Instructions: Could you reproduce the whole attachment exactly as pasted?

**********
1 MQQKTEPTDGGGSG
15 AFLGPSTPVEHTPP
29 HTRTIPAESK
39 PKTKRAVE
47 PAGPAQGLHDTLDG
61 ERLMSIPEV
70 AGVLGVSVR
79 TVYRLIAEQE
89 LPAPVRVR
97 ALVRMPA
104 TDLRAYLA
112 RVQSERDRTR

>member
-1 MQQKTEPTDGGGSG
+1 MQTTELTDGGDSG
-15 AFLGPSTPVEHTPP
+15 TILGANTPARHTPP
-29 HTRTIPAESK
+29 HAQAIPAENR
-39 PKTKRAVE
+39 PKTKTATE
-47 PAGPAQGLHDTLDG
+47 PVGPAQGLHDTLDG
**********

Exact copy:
1 MQQKTEPTDGGGSG
15 AFLGPSTPVEHTPP
29 HTRTIPAESK
39 PKTKRAVE
47 PAGPAQGLHDTLDG
61 ERLMSIPEV
70 AGVLGVSVR
79 TVYRLIAEQE
89 LPAPVRVR
97 ALVRMPA
104 TDLRAYLA
112 RVQSERDRTR

>member
-1 MQQKTEPTDGGGSG
+1 MQTTELTDGGDSG
-15 AFLGPSTPVEHTPP
+15 TILGANTPARHTPP
-29 HTRTIPAESK
+29 HAQAIPAENR
-39 PKTKRAVE
+39 PKTKTATE
-47 PAGPAQGLHDTLDG
+47 PVGPAQGLHDTLDG